Hydrocodone withdrawal is a problem for Americans of all age groups. Don’t let it take over your life. Call Recovery Unplugged today at 1 (800) 55-REHAB for quality medical detox.
The opioid family of drugs share much of the same withdrawal symptoms; however, each user’s specific withdrawal period is contingent upon their substance abuse history. Hydrocodone withdrawal symptoms range from mild to severe and can often include joint and muscle pain, runny nose and flu-like symptoms, excessive sweating, chills, goosebumps, intestinal distress (nausea, vomiting, diarrhea, etc.), extreme headaches, depression, anxiety and much more. Patients who endeavor to tackle these symptoms on their own almost always wind up relapsing. Hydrocodone withdrawal is a bona fide medical issue, just like diabetes, high blood pressure, chronic pain or anything else, and should be treated as such.
Hydrocodone users start to experience withdrawal through many circumstances. While it’s true that many start abusing Vicodin and other forms of hydrocodone for pure recreational purposes, it’s also true that many start taking the drug for legitimate medical reasons and wind up getting hooked. For example, generic hydrocodone is very often prescribed to senior citizens for chronic pain and other conditions. The reality is that, as the body ages, it can be slow in metabolizing these drugs, leading to accelerated tolerance. Many patients simply wind up become dependent on hydrocodone through misuse of a legitimate medical supply; this is why it’s critical monitor intake and work with your prescribing physician to gradually get off the drug as soon as possible.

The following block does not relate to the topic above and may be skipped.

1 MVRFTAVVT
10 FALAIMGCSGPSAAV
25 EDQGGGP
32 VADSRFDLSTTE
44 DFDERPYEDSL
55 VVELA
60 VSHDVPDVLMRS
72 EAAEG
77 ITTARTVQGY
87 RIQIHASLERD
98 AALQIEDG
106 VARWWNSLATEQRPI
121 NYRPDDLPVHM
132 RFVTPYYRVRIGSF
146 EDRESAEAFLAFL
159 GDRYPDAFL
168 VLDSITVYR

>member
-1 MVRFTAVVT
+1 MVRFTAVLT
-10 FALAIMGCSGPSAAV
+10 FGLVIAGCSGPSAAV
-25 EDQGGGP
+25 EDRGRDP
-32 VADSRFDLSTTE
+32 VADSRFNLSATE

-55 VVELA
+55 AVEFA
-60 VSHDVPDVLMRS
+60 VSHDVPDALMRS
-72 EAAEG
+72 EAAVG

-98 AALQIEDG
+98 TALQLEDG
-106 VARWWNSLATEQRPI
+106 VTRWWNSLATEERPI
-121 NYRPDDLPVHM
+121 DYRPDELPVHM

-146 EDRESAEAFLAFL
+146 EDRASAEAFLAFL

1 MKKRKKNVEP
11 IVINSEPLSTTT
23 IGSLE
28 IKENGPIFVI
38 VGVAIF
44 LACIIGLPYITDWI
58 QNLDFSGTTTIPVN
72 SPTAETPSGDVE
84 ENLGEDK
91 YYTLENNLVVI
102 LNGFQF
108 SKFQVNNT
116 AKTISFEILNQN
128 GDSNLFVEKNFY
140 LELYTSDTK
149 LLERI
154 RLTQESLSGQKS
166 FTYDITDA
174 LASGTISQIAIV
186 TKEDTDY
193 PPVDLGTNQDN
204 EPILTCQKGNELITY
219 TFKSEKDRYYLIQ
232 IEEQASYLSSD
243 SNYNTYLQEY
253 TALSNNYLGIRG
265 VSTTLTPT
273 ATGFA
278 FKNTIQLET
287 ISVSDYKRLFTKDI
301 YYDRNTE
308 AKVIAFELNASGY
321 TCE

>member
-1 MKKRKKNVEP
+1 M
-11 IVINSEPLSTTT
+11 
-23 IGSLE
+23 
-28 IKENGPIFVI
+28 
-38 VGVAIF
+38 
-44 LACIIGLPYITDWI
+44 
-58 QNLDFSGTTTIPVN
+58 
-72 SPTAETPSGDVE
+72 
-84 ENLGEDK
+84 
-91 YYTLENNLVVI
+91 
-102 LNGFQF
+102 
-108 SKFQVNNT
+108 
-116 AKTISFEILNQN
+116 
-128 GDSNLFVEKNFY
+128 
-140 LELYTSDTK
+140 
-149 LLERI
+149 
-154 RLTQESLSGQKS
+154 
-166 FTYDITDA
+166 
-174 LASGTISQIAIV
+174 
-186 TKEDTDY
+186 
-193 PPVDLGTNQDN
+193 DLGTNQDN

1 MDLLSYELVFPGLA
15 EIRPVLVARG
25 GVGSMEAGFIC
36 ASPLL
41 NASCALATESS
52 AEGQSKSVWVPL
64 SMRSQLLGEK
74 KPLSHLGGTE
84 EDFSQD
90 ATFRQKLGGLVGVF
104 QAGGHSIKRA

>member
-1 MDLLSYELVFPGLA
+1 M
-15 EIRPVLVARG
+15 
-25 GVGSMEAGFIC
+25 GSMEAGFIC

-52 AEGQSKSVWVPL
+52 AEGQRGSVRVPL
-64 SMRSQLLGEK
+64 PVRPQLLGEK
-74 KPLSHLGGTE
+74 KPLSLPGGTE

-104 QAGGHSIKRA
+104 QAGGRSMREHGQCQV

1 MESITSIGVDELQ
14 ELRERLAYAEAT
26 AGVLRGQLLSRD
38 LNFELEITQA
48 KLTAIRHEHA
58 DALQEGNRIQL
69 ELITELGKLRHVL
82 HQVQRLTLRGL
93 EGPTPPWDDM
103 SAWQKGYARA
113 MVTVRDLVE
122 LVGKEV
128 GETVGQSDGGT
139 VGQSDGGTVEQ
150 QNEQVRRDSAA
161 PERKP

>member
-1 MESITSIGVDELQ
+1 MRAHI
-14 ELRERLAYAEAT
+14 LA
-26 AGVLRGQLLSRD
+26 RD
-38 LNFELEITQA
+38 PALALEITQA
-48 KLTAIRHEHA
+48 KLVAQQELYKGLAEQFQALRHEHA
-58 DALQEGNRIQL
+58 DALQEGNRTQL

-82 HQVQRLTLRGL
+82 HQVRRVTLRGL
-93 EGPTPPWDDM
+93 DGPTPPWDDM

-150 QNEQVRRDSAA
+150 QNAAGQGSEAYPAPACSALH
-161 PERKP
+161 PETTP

Treatment for hydrocodone withdrawal is a complicated and delicate medical procedure. Any treatment plan should take into account patients’ underlying pain-related conditions and integrate treatment for their symptoms in a compassionate and effective manner. The cruel irony of prescription opioid addiction is that it often leads to a condition called hyperalgesia, which means an acute sensitivity to pain. This means that the condition for which they started taking the drugs in the first place may be more exacerbated during the withdrawal process. Hydrocodone users who endeavor to quit on their own run a significantly heightened risk of relapse.